A tax on financial transactions will drive even more business east.
By Janice Small
The financial transaction tax (FTT) is a tax on jobs and a way of raising money for pet projects, circumventing sovereign governments' ability to veto higher spending. France and Germany's FTT ruse would raise 80.9 billion euros (£70.3 billion) of which 58.3 billion euros (£50.6 billion) would come from UK-based businesses.
If implemented, the EU budget for 2014-20 would raise spending by 11%. Make no mistake, the EU sees this as a budget raising exercise and, as it only really affects the UK, they do not care about the jobs that will be lost in the UK. They have already stated that part of this money would be used to combat climate change and other pet projects. This is an ingenious way of raising new taxes without having to argue for increased budget spending when all nations are arguing for a net reduction in contributions.
The coalition play lip-service to Brussels with the Treasury saying it is a good idea while at the same time batting their eyelashes at their City donors, saying that it can only work if it is implemented globally.
When Sweden introduced a FTT levy of 0.5 per cent, 60% of the 11 most actively traded Swedish shares and over 50% of Swedish equities had moved to London by 1990. Naturally, this affected revenues. The tax raised only one thirtieth of the promised proceeds in Sweden. The UK Robin Hood Tax Campaign assumes that £20 billion can be removed from the UK financial sector without causing major disruption, highlighting the campaign's economic illiteracy.
Its colossal failure in Sweden should act as a warning to us. London is currently the leading centre for foreign exchange and stands to lose more than any other European nation.
The City employs over half a million people and respected economists like Tim Congdon estimate that around 25% of these jobs will be lost if these proposals go ahead. And remember that most of the high tax-paying bankers with bonuses will go off-shore taking their spending power with them. The City contributes £52 billion pounds in tax, that's 100,000 nurses or ten Olympic stadiums.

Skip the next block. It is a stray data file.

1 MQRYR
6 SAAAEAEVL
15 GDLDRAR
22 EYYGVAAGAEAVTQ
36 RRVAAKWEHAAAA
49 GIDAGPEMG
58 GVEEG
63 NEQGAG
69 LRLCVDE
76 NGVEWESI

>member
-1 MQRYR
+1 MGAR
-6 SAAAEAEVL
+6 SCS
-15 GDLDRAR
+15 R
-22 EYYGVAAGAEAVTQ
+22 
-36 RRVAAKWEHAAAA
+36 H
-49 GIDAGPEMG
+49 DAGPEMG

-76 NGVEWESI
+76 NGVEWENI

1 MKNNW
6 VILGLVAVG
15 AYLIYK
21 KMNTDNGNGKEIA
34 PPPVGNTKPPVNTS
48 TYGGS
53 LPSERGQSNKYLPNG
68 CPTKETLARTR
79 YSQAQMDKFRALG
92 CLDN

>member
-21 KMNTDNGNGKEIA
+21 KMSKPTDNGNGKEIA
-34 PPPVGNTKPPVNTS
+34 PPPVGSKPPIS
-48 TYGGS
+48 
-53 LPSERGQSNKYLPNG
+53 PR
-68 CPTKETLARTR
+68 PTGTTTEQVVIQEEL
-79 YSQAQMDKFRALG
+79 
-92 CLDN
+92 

Britain's export of financial services grew by 15% a year for over 15 years and contributes five per cent to our GDP - no small amount.
But if you think it's good riddance to the ill-gotten gains of that tax, think about the back office staff, the IT workers, the secretaries, the sandwich makers, the retailers and the facility management employees – they will all lose their jobs and will not be replaced.
Michael Spencer, Icap boss, and Conservative party donor, said: "This tax would destroy the City and cost the exchequer billions, but it would benefit Brussels. Companies like Icap will simply move elsewhere outside the EU if Nicolas Sarkozy and Angela Merkel push ahead with this silly tax."
The City is the powerhouse of the UK economy (and that is the fault of successive governments who have failed to support our manufacturing industries which have also gone east). We cannot delude ourselves that they are not and that our leading industry can solve the world's perceived problems like Brendan Barber, general secretary of the TUC would like, such as climate change. We have other methods of dealing with these issues – the G20 and learning to live within our means.